Jon: I think the key thing here is for Paid Social Managers to be able to understand where the value that they are delivering is. In most cases, this is going to be bridging the gap between creative and strategy to help deliver the most value from campaigns for business KPI’s. As campaigns become more automated and this trend continues, marketers will continue to see the benefits of this on campaign performance. The focus should shift towards creative testing and ensuring campaigns are aligned with business goals. Understanding the unit economics of a business and how campaigns can contribute to this and business growth should be at the forefront of all paid social managers minds. Alongside this, continual creative testing to combat ad fatigue and the ever-increasing CPM’s that we are facing.
Kota: Big focus in digital technology now is AI and automation. So in 5 years’ time, a lot of the things will be automated, meaning focus for marketers will need to develop skills in the areas that can’t be automated. So KYC is going to be the key to marketing in the next 5 years.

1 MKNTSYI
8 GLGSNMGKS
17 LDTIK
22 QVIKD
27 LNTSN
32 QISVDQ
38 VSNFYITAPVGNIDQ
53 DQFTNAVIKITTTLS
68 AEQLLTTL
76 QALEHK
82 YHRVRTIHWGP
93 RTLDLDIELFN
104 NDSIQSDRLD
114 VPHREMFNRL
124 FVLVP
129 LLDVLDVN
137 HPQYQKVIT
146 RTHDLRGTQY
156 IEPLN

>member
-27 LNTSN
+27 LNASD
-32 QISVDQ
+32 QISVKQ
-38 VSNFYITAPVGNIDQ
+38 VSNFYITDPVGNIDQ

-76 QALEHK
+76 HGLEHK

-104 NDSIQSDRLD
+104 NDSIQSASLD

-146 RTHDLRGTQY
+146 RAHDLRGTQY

Rolando: Creative development will continue to increase in significance. Get yourself involved in the creative process, whether that’s with your in-house team, or with an external partner. Pick up some video editing skills, so you can create and amend assets yourself. Learn to tell stories that resonate with audiences. Brands are now acknowledging the importance of creating emotional connections with people – creative is the key driver of this.
Many thanks to Jon, Kota, and Rolando for their insights.
We still have a few more stops on our tour, so keep your eyes peeled over the coming months.
I hope you’ve enjoyed reading so far…
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- Kry appoints Alexandra Cambier as Global CRM & Retention Director
- Playing the Long Game & Keys to Cutting-Through with Founder of eOpinion, Chris Hutchings – Episode 17
- Breaking Barriers & Transcending Industries with CMO at Superscript, Mai Fenton – Episode 16